first_imgJust as clinical trials are critical to enhancing human health and medicine, field experiments are critical to understanding human learning and education, according to a new paper published in the online journal Science.A team of economists and psychologists at Harvard and Massachusetts Institute of Technology (MIT), working together with organizations focused on enhancing education and reducing poverty in India, have demonstrated both the feasibility and the necessity of such experiments, the study noted.“Research in cognitive science has taught us a great deal about what children know and how they learn,” said Harvard Professor Elizabeth Spelke, the Marshall L. Berkman Professor of Psychology and one of the paper’s authors. “Much of that work applies to all children, worldwide, and it gives us methods for assessing children’s knowledge that are robust enough to work when implemented by adults with only high school education, working with children in hot and noisy slums. This research doesn’t tell us how to create better schools, but it gives us the tools to do field experiments that can.”While primary education now is compulsory in India, it was not widespread a generation ago. Poor Indian children are likely to live in families and communities with high rates of illiteracy and innumeracy. Countrywide studies show that many fail to learn the basic concepts and skills taught in primary schools, in large part because the curricula taught in the schools assumes a level of preparation that is not there.Drawing on decades of cognitive science research probing the nature and early development of mathematical reasoning, the Harvard and MIT team created a program for enhancing poor children’s readiness to learn mathematics, and evaluated it over a period of 18 months. More than 200 single-class preschools serving 1,500 children in Delhi were randomized to three conditions. One group received a math curriculum consisting of games training two aspects of intuitive mathematics: sensitivity to numbers, and geometry. Children from wealthy countries master these intuitive mathematics over their preschool years, and research in cognitive science suggests this is critical for later learning of symbolic mathematics.A second group received a curriculum of games with the same structure that trained sensitivity to aspects of human communication: sensitivity to emotional expressions and signs of attention. This skillset also develops in preschool and is widely thought to be critical to learning from others, but was not expected to affect math directly. Over a four-month period, the games were played for three weekly one-hour sessions in these two groups, while a third group of children received the regular preschool curriculum.To measure the effects of the games, all the children were assessed on a variety of abilities, including intuitive abilities close to the content of the games in the two curricula, such as determining which of two sets of objects was more numerous or which of two faces was happier, and symbolic abilities at the center of the primary school curriculum, such as identifying Arabic numerals or naming shapes.In the summer months immediately following preschool, the children showed effects of the math games intervention that closely paralleled effects found in Western children from developed countries: higher sensitivity to numbers and geometry on the intuitive measures that were close to the games, and also better mastery of the language and symbols of intuitive, preschool mathematics. In these respects, the study strongly confirmed the central findings from basic research in the cognitive science of mathematics, showing that those findings generalize across children living and learning in very different circumstances. Moreover, they show that field interventions can be effective, not only when implemented in carefully controlled model classrooms but also when implemented and evaluated by adults with minimal training and little connection to the research team.Shortly after the end of the first year of primary school, the children who had received the math games curriculum still reliably outperformed the other children at tests of intuitive numerical and spatial abilities. Although these children had no access to the math games after the end of the intervention, the benefits from the games persisted.In striking contrast, the intervention showed no effect on children’s mastery of symbolic school mathematics: By the end of first grade, children in the math games condition were no better than those in the other two conditions at deciphering Arabic numerals, performing simple verbal additions, or learning the vocabulary of school geometry. Just as well-supported findings in molecular biology do not guarantee the success of new medical treatments, key findings in cognitive science were reproducible in this population but failed to produce a successful educational curriculum.“We think our findings underscore both the feasibility and the necessity of randomized-controlled field experiments to test frontier cognitive science hypotheses in the field,” said Spelke.Why did the curriculum fail to improve school mathematics, even as it effectively trained intuitive concepts, and how might future studies succeed at this second step?“Our best guess is that our intervention did not increase kids’ performance in school because the gap between intuitive mathematics and formal mathematics is too large, and ordinary conversations and social interactions cannot bridge it in this context,” said Esther Duflo, a professor of economics at MIT and a co-author of the study.“Our ongoing interventions focus on versions of these games that exercise children’s intuitive mathematical abilities while also presenting the primary language and symbols of school mathematics. We should soon learn whether the new curriculum works better. In this respect, field research is no different from basic research: Both require multiple experiments, and learning from failures, to get things right.”This research was funded by the UBS Optimus Foundation and by Harvard’s Foundations of Human Behavior Initiative.last_img read more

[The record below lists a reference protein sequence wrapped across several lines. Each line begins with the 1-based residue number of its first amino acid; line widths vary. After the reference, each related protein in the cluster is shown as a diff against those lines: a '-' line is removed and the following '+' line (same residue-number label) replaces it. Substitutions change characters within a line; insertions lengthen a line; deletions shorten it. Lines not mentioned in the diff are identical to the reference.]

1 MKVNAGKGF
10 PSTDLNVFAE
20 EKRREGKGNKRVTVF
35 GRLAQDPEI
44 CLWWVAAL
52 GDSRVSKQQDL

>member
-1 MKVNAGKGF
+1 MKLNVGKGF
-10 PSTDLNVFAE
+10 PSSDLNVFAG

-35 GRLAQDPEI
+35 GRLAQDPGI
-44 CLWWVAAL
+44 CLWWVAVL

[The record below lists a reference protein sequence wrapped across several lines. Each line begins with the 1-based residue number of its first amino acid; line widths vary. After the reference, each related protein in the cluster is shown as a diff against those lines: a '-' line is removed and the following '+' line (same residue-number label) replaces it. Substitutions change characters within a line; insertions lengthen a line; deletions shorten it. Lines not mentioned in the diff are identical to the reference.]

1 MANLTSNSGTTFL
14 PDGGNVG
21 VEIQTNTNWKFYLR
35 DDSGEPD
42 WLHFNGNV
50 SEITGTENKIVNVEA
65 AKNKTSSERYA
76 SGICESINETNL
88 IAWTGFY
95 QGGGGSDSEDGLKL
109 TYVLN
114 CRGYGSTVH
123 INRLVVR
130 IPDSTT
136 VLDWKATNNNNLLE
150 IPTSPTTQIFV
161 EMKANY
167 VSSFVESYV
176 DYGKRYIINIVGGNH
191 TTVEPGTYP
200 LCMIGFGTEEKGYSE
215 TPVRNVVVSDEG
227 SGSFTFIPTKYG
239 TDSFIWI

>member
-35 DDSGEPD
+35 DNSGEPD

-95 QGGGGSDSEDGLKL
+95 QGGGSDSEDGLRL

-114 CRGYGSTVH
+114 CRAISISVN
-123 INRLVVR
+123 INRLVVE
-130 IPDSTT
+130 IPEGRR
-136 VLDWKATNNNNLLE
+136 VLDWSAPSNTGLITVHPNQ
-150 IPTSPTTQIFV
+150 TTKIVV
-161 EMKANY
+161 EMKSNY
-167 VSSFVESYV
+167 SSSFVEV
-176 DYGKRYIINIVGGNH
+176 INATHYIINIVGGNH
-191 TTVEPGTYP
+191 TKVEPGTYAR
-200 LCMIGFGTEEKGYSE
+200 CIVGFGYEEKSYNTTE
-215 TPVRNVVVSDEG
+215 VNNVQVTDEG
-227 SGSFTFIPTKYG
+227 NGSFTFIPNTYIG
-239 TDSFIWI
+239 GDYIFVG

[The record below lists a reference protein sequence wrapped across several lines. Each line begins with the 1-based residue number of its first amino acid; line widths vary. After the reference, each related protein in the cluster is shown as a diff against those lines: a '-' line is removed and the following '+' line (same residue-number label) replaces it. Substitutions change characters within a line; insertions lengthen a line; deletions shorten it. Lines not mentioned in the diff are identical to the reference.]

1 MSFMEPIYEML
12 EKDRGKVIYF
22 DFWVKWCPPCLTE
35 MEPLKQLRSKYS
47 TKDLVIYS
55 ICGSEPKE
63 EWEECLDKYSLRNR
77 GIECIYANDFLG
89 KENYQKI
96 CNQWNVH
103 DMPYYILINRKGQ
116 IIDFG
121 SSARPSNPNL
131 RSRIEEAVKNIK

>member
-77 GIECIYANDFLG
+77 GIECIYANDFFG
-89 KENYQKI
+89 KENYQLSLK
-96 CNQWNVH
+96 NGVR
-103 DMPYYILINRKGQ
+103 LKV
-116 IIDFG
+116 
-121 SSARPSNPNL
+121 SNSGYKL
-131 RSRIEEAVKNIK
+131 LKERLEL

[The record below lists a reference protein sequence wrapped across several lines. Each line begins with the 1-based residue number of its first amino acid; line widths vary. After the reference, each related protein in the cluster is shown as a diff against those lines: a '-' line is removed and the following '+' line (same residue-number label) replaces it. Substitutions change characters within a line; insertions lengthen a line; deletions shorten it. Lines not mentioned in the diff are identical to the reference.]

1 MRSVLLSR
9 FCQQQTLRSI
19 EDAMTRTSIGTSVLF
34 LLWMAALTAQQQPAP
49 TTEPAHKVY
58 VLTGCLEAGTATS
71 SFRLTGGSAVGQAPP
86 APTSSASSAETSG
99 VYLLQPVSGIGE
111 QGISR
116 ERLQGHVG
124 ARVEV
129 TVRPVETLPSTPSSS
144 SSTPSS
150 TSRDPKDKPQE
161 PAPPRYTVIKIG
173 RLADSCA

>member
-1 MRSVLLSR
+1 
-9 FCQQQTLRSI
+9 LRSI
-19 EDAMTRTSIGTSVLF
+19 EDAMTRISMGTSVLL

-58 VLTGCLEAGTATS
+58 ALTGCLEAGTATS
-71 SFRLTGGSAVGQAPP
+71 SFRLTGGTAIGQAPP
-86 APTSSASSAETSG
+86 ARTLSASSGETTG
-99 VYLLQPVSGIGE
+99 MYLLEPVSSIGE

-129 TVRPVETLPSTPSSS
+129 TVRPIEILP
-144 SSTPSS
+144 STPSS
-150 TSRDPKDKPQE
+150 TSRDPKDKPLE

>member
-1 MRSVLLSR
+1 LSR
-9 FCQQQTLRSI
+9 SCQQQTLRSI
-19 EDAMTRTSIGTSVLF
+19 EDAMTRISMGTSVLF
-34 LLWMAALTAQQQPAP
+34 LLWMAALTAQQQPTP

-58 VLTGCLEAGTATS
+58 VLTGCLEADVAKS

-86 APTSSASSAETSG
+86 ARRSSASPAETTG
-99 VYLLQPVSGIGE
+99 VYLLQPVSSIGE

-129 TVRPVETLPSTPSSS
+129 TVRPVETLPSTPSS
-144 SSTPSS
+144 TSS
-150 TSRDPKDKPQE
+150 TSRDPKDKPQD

Nativity scenes display cross-cultural traditions

first_imgAnnmarie Soller An exhibition of thirty Christmas nativity scenes, crèches, from around the world will be on display from Nov. 19 through Jan. 31, said John Cavadini, professor of theology and director of the Institute for Church Life. The crèches, on loan from the Marian Library International Crèche Collection at the University of Dayton, are spread throughout campus.“Some are in the Eck Center, some are in the main lobby of the Morris Inn, some are in McKenna Hall, some are in the Main Building, some are in the Hesburgh Library concourse,” he said. “Our idea is to have provided not simply an exhibition of artistic work — though that is what it is — but also to provide people the opportunity for pilgrimage, so that they can walk from one building to the other, and they can prayerfully encounter these images of the holy family and the nativity.“It’s probably nowhere more evident the global enculturation of the Gospel, than in the depiction of the nativity of the Lord, which is the third the joyful mystery of the rosary, as in interpreted by people of various cultures of the world, who have embraced this mystery in their heart. And so, in all of these crèches, we’re at once invited into one of the most intimate in a family’s life, the welcoming of a newborn child, and in contemplating this scene, we’re invited into what Christian faith believes to be the most intimate moment between God and creation, the Incarnation.”Rev. Johann G. Roten, S.M., director of research and special projects at the University of Dayton, delivered the opening lecture, entitled, “The Crèche: A Celebration of Christmas and Culture,” for the exhibit on Wednesday night in the Eck Visitors Center Auditorium.Roten said the crèches demonstrate the close relationship between culture and religion.“And indeed, that relationship between culture and religion has always been a very important concern because where does religion begin? Where does culture stop? How do the two combine? Which is influencing the other?” Roten said. “All of these different things we try to develop and to study in and through our nativity collection.”There are three fundamental ways of looking at nativity traditions, which can be categorized as “mountain,” “landscape” or “village,” Roten said.“When you look through what became the oldest and most important of the nativity tradition, which is of Latin origin, a combination of Italy and Spain, through the city of Naples, a couple things come to the forefront, which have a deep theological meaning,” he said.The design of these crèches is such that the nativities are depicted at the bottom of a mountain, Roten said.“The idea being that the divinity, Jesus Christ, had to go through all the strata of human reality in order to get to the bottom of that reality, and therefore be able to assume the whole of that reality,” he said. “It’s a very important idea, and you find it in quite a lot of those different representations of the nativity.”The “landscape” is found in crèches of the German tradition, Roten said.“Nature becomes an important part, because it shows that the nativity is always a miracle,” he said. “And how do you represent the miracle? Difficult, of course to explain, but at least symbolically you can explain it, in showing in that landscape, for instance, an apple tree laden with apples. Now it’s the end of December. How could you explain it? That’s an illustration of the miracle.”The “village” is found in crèches of the French tradition, especially those of the Provence region, Roten said.“All inhabitants of the village would come to the manger,” he said. “The ‘village’ is an expression not only of the global village but also, what we call in theology the ecclesiology of communion. We have on the one hand great unity and on the other great diversity around the baby in the manger.”Tags: christmas and culture, creches, Institute for Church Life, rev. johann g. roten, roten, university of daytonlast_img read more